• System 2 is “the mind’s slower, analytical mode, where reason dominates” [3]. Usually, system 2 activity is activated when we do something that does not come naturally and requires some sort of conscious mental exertion. 

A common example used to demonstrate the two systems is the following puzzle:   A bat and a ball together cost $1.10. The bat costs $1 more than the ball. How much does the ball cost? 

Faced with this puzzle, the majority of people instantly guess 10 cents. The correct answer, however, is 5 cents - which, again, most people can work out after spending more time thinking about the question. For years, this has been used as a perfect example of how the way we think is ruled by two types of mental processes: fast and intuitive, versus slow and analytical. 

The intention of the theory was to provide a helpful analogy that can guide our understanding of how our minds process information - and it does an admirable job of this. Analysing behaviours through a system 1 and 2 lens has been invaluable for furthering our understanding of human decision-making and behaviour, as well as exploring ways we can influence or ‘nudge’ behaviour in different directions.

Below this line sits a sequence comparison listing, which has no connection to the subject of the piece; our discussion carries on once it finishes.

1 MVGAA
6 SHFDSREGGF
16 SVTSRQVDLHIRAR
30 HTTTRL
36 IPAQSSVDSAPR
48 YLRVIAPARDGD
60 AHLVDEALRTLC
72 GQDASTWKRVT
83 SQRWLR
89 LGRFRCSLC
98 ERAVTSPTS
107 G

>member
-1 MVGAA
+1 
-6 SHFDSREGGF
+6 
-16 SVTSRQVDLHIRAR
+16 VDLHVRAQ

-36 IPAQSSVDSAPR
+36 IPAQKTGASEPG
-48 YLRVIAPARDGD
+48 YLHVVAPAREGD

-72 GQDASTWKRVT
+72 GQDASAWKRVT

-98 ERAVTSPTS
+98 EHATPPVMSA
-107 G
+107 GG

This theory quickly moved from academia to the non-academic world

The distinction between system 1 and 2 is appealing and the dual-system theory has travelled from the world of academia into popular language and mainstream thinking, in part due to its accessible nature. Although it is not the easiest read, the myriad examples Kahneman uses to illustrate concepts and ideas throughout the chapters result in a book that is entertaining and can be appreciated across the board. 

On the one hand this is a welcome bridge for the often-criticised gap that exists amongst academics and the ‘real-world’. On the other, however, in its transition from academia to pop-culture, the original theory of system 1 and 2 seems to have lost some of its depth, nuance and detail, and has been replaced with over-generalisations and (often false) simplifications of how the human mind operates. Central to this misunderstanding seems to be the idea that system 1 and system 2 are literal representations of our brain structure. Additionally, many of the more popular ‘sound-bites’ from the book have been reproduced and disseminated without the context and constraints provided when read in-situ.
As the dual-system theory sticks in ‘everyday language’ and is used liberally by a variety of non-academic sources, the original descriptions of the system 1 and 2 are somewhat glossed over, resulting in a variety of oversimplified assertions (myths) about how our mind operates. As behavioural science progresses, it is important to be wary of these myths that have arisen and to remain vigilant in our understanding. 

This article aims to ‘de-bunk’ three key myths that have emerged in popular media by focussing on the following facts - as per our current understanding - of system 1 and 2: 

  1. The brain is not literally divided into two!
  2. System 1 and 2 work in tandem, not as separate entities